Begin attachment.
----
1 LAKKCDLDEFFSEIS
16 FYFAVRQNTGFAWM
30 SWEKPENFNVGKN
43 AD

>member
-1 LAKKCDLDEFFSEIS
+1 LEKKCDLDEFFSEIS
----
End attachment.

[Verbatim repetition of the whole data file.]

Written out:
1 LAKKCDLDEFFSEIS
16 FYFAVRQNTGFAWM
30 SWEKPENFNVGKN
43 AD

>member
-1 LAKKCDLDEFFSEIS
+1 LEKKCDLDEFFSEIS